Last updateFri, 06 May 2016 1pm

Empty nest syndrome

The babies are gone. Over the weekend I heard the pair of hummingbird hatchlings chirping in the walnut-sized nest their mother suspended in the immense avocado tree in my patio.

During the past several weeks, through torrential rainstorms, wind and amid the hailstorm of falling one-pound avocados, the babes stayed snug in the nest which bobbed with the breezes at the tip of a green branch.

It was my housekeeper, Emma, who first spotted the pair awaiting their mother’s next food delivery. I’ve never hung a red plastic hummingbird feeder, still at least six or eight of the tiny fliers zip through my garden sampling ornamental ginger, yellow hibiscus, basil, lavender, lime and even chile flowers. We put in a good deal of time hoping to see the mother visit the little nest but she was far too cagey for a pair of mere mortals.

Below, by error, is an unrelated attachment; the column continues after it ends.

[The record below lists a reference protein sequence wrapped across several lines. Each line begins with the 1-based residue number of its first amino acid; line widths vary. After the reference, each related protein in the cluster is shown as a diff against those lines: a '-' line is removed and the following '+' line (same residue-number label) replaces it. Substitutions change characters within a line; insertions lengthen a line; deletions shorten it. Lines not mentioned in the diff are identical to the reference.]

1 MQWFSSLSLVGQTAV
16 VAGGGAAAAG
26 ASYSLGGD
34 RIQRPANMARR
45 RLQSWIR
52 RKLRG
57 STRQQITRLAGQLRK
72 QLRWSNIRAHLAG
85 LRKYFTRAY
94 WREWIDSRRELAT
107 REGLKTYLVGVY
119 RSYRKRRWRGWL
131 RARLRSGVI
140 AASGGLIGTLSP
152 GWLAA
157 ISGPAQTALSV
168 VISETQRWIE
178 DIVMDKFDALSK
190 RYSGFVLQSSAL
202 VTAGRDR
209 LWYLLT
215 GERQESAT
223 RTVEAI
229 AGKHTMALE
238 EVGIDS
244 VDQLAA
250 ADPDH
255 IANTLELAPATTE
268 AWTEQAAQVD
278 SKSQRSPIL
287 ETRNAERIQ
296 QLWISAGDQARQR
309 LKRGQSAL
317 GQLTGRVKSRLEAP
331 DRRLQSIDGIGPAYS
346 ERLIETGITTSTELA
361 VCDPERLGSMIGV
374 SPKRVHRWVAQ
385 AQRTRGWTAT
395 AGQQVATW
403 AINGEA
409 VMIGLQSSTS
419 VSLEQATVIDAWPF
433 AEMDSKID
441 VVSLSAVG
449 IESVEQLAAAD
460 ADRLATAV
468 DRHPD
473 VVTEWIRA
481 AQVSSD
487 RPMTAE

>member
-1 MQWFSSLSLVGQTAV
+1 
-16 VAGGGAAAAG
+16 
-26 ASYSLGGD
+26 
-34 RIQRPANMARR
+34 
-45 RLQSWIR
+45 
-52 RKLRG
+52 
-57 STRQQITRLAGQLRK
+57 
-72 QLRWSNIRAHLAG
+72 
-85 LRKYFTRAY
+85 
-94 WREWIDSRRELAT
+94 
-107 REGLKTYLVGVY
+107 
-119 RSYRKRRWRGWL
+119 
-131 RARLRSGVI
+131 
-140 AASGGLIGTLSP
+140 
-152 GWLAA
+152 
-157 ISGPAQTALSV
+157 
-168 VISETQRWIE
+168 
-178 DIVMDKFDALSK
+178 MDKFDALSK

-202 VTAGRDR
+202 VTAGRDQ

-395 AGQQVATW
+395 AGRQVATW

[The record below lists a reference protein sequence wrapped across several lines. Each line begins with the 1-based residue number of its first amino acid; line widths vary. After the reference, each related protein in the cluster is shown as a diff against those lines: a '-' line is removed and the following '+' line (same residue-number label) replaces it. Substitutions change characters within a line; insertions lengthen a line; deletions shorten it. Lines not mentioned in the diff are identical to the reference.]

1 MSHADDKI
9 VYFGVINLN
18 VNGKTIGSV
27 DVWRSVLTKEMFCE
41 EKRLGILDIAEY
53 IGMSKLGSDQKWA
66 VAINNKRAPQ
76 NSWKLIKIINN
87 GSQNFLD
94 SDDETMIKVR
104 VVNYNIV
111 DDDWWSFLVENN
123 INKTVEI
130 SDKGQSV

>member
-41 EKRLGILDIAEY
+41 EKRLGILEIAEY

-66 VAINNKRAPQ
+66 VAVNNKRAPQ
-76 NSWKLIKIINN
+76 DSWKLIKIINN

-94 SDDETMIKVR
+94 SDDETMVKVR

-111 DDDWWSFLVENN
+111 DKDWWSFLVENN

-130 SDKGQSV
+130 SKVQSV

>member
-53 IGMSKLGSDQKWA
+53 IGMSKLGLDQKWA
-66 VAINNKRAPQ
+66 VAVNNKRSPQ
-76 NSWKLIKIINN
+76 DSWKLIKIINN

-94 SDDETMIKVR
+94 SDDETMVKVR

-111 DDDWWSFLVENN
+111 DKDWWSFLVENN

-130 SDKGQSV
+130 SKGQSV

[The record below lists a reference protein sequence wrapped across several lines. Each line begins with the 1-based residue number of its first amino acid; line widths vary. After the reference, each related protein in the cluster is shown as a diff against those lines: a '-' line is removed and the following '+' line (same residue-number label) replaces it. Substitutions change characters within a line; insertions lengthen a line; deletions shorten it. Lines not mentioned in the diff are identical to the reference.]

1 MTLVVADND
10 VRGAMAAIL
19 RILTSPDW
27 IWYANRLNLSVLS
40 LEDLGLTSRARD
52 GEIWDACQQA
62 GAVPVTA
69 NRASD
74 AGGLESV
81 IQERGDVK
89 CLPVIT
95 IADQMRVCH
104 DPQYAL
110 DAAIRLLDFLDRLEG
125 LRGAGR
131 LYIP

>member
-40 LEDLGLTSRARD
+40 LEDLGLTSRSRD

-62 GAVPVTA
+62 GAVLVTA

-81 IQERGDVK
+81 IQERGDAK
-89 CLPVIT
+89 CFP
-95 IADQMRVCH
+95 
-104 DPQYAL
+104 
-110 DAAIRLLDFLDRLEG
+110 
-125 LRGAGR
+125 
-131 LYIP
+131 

Today when we each visited our vantage points and took up the watch, we realized that the nest is quiet, abandoned. Those dear new baby birds have flown the coop.
Emma and I are a little lost, and more than a little concerned. We are experiencing the seasonal fall pangs of worry that accompany the empty nest syndrome.